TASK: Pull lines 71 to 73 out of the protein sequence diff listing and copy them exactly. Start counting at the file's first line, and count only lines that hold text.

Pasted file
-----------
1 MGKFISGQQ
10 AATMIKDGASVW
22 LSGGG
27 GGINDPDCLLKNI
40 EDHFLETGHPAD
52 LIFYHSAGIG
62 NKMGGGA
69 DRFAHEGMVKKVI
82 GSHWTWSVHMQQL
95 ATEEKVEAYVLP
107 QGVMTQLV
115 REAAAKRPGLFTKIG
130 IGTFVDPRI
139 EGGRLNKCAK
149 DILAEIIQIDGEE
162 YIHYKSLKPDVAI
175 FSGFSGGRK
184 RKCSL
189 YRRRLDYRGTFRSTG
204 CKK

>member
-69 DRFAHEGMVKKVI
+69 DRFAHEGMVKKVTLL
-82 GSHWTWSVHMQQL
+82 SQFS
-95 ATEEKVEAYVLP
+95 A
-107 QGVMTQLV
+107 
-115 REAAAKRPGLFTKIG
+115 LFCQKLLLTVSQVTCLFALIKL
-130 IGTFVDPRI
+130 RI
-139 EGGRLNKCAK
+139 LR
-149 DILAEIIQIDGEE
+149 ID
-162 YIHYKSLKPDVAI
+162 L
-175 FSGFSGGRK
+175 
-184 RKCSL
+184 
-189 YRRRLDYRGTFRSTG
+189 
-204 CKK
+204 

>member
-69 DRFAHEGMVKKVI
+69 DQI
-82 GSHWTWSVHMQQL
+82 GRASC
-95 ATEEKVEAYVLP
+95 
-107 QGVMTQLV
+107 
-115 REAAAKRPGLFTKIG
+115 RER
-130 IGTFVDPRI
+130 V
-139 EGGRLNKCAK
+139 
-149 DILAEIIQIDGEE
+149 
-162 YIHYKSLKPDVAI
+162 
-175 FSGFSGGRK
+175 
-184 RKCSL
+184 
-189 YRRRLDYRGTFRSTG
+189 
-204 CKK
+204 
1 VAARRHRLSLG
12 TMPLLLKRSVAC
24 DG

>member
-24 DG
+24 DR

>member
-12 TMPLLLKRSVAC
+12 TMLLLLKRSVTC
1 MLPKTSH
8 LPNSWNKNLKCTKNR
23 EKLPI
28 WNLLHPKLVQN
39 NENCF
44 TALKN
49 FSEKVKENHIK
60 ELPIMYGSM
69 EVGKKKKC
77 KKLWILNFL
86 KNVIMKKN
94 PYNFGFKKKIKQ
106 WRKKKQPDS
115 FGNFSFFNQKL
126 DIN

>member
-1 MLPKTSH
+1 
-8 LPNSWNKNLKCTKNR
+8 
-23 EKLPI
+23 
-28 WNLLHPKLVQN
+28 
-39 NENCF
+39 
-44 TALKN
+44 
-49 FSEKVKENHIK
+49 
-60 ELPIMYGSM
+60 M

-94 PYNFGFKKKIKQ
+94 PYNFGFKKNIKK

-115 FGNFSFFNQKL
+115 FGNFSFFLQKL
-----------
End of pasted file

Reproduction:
-189 YRRRLDYRGTFRSTG
+189 
-204 CKK